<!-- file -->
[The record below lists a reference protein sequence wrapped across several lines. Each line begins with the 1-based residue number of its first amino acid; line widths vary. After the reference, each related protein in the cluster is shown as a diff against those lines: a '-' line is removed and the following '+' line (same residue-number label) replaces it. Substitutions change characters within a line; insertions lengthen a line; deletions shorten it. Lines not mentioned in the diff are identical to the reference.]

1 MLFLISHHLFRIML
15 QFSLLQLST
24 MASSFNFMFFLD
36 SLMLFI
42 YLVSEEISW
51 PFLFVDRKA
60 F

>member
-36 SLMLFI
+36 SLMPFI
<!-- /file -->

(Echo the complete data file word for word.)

[The record below lists a reference protein sequence wrapped across several lines. Each line begins with the 1-based residue number of its first amino acid; line widths vary. After the reference, each related protein in the cluster is shown as a diff against those lines: a '-' line is removed and the following '+' line (same residue-number label) replaces it. Substitutions change characters within a line; insertions lengthen a line; deletions shorten it. Lines not mentioned in the diff are identical to the reference.]

1 MLFLISHHLFRIML
15 QFSLLQLST
24 MASSFNFMFFLD
36 SLMLFI
42 YLVSEEISW
51 PFLFVDRKA
60 F

>member
-36 SLMLFI
+36 SLMPFI